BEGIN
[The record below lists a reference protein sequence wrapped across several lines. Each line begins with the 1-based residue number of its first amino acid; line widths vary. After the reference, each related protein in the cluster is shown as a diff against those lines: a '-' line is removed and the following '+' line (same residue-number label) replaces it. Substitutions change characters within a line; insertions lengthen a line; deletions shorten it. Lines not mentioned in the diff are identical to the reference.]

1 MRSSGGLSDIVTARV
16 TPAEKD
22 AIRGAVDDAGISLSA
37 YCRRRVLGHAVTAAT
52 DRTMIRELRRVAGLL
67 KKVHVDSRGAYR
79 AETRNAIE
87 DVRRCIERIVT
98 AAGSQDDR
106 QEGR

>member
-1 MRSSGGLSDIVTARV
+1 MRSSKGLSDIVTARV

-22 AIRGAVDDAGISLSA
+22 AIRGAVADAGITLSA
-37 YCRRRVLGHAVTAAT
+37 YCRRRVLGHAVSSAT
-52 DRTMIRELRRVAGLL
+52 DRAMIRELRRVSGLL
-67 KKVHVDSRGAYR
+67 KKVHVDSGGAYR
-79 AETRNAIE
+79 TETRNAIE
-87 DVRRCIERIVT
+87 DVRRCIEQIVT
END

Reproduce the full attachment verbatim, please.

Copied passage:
[The record below lists a reference protein sequence wrapped across several lines. Each line begins with the 1-based residue number of its first amino acid; line widths vary. After the reference, each related protein in the cluster is shown as a diff against those lines: a '-' line is removed and the following '+' line (same residue-number label) replaces it. Substitutions change characters within a line; insertions lengthen a line; deletions shorten it. Lines not mentioned in the diff are identical to the reference.]

1 MRSSGGLSDIVTARV
16 TPAEKD
22 AIRGAVDDAGISLSA
37 YCRRRVLGHAVTAAT
52 DRTMIRELRRVAGLL
67 KKVHVDSRGAYR
79 AETRNAIE
87 DVRRCIERIVT
98 AAGSQDDR
106 QEGR

>member
-1 MRSSGGLSDIVTARV
+1 MRSSKGLSDIVTARV

-22 AIRGAVDDAGISLSA
+22 AIRGAVADAGITLSA
-37 YCRRRVLGHAVTAAT
+37 YCRRRVLGHAVSSAT
-52 DRTMIRELRRVAGLL
+52 DRAMIRELRRVSGLL
-67 KKVHVDSRGAYR
+67 KKVHVDSGGAYR
-79 AETRNAIE
+79 TETRNAIE
-87 DVRRCIERIVT
+87 DVRRCIEQIVT